Financial scams are on the rise with thousands of people falling victim every year. This article discusses the many different types of scams to be aware of and what to do if you think you have become a victim.
In 2020 Australians reported over 7,000 investment scams to Scamwatch, well up on the 5,000 reported in 2019. Scamwatch recorded investment scam losses of $65.8 million, but add in notifications made to other government agencies and the major banks and reported losses across 2020 soared to $328 million. Due to embarrassment many losses go unreported so we may never know the full extent of the damage.
With a high likelihood that we will all be targeted by scammers at some stage, perhaps repeatedly, how can we identify scams and protect ourselves from losses?
Ignore unsolicited offers
Most investment scams start with a phone call. No matter how compelling the story told by the caller, if you haven’t done anything to invite contact from an investment’s promoter, it is likely to be a scam. The simple solution? Hang up early in the call. If the approach is made by e-mail, social media or text message don’t click on any links and delete the message.
Beware of promises of large and guaranteed returns
In times of low interest rates it’s hard to find a good return on lower risk investments such as term deposits and bonds. The promise of high returns, perhaps with a built in guarantee may look compelling. But the age old saying holds: if it seems too good to be true, it probably is.
Some investors are willing to put such promises to the test by making a small investment. When professional looking statements show that the promised performance is being delivered, the investor makes a much larger deposit. Not long after that the promoter seemingly disappears.
Research the promoter through independent and official channels
Are they based overseas? This is a big red flag. If Australian, are they (and their prospectus) registered with ASIC? Do they have an Australian Financial Services Licence? Do they appear on the list of companies you should not deal with (available at moneysmart.gov.au)? Is their street address genuine and do they have a physical office? How long have they been in business?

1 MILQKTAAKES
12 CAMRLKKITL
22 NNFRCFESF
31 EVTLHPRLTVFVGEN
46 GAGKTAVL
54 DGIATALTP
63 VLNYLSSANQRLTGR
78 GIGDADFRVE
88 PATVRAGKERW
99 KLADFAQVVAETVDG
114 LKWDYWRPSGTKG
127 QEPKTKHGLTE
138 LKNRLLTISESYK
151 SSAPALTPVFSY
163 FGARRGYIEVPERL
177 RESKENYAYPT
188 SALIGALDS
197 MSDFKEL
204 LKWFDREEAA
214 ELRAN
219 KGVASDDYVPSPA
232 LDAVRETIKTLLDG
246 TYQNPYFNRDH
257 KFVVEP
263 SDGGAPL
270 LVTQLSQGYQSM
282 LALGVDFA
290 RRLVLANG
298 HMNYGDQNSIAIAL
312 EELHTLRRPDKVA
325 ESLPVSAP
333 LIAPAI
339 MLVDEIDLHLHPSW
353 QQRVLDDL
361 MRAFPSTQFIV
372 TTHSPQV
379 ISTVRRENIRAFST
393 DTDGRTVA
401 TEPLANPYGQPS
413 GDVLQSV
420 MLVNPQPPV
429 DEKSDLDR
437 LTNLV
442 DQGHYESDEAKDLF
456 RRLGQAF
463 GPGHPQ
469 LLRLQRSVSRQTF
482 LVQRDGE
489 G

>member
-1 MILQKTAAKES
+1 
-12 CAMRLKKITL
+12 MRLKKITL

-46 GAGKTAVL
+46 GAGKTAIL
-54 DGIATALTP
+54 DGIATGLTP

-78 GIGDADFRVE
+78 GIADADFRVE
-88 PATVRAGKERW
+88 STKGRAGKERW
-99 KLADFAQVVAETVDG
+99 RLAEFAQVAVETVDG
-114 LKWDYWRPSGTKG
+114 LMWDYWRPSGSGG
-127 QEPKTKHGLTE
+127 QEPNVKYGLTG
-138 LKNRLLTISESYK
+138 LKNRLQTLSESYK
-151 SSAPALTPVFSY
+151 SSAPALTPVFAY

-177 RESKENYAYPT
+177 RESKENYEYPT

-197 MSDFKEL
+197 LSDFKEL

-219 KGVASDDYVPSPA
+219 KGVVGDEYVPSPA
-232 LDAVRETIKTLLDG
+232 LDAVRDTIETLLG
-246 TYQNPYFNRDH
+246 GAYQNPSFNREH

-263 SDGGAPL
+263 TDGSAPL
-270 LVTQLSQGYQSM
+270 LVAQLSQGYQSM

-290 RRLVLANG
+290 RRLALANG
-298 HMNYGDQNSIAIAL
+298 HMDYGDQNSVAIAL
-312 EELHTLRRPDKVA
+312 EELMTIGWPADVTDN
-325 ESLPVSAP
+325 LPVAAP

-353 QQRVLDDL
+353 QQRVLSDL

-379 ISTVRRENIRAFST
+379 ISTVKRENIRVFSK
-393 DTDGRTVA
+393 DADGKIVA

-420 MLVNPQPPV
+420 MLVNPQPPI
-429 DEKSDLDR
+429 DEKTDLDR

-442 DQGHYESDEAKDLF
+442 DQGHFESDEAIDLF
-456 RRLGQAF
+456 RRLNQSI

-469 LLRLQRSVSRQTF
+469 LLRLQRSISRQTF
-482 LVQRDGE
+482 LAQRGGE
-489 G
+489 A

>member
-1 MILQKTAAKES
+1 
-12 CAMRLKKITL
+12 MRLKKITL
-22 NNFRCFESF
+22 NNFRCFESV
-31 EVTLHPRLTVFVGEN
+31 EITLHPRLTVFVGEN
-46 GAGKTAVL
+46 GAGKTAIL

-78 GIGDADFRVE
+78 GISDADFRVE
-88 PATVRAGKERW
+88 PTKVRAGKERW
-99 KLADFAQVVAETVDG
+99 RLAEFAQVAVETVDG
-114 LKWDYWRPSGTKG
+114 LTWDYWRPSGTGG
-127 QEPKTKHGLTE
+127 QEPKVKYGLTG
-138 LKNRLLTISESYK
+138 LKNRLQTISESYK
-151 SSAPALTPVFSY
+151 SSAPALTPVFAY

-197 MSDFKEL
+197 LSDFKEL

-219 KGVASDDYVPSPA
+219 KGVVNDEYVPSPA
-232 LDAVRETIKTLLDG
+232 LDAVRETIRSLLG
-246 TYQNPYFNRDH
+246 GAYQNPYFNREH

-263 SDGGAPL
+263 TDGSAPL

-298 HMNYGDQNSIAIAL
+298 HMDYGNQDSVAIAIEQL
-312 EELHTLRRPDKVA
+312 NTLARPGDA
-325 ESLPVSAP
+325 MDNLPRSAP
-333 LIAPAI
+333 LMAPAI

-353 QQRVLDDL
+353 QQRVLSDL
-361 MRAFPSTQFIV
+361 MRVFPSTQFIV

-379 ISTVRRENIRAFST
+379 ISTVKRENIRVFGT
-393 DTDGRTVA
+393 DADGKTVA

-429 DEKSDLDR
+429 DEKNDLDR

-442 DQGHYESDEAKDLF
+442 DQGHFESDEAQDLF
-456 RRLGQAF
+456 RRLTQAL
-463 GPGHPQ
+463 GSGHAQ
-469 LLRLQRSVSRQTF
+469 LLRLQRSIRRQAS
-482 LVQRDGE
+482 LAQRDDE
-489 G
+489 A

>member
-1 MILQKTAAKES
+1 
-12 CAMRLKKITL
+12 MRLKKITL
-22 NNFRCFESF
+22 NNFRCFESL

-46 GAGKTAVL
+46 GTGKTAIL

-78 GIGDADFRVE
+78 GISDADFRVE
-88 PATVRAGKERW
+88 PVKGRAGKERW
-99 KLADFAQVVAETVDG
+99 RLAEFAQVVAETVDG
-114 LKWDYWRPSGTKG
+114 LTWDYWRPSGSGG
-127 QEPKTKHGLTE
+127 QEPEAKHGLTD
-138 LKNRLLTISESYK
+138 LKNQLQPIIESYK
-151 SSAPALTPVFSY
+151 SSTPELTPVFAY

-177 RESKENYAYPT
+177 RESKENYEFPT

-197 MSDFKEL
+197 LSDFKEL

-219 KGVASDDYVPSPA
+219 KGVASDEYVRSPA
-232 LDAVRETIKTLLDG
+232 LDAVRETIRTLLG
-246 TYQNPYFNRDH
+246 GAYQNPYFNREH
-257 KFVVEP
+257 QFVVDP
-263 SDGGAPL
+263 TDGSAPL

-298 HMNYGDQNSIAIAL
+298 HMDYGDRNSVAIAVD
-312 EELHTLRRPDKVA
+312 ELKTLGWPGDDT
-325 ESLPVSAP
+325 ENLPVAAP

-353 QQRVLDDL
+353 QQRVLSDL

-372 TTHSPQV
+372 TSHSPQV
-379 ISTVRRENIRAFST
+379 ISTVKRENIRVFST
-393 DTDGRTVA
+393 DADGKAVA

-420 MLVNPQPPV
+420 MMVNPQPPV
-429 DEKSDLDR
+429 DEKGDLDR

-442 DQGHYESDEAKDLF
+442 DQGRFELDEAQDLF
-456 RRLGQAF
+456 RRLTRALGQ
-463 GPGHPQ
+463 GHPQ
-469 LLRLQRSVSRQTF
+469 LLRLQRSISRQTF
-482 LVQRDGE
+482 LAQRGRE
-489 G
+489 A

Get independent advice before investing
Even with a legitimate investment an independent assessment is a good idea. With a questionable investment it might just save you from being scammed.
Scams are evolving all the time. Government websites moneysmart.gov.au and scamwatch.gov.au provide information on a wide range of scams and are updated as new scams appear. They also provide advice on how you can protect yourself.
What can you do if you’re the victim of a scam?
You can make a report via the Scamwatch website (operated by ACCC), to ASIC and to your local police. Stop sending money to the scammer, and beware of the double sting where scammers offer to help you recover your losses, for a fee, of course.
While ASIC and ACCC do not provide direct assistance to scam victims, the information can help with investigation and law enforcement, and provide intelligence on scam activity. Police may also be limited in their ability to identify and prosecute scammers, particularly if they are located overseas. The sad fact is that most victims of scams never see their money again.
Practical help is available from IDCARE. This is a free support service that can assist businesses and individuals with a range of cyber issues including identity theft, romance scams and investment scams.
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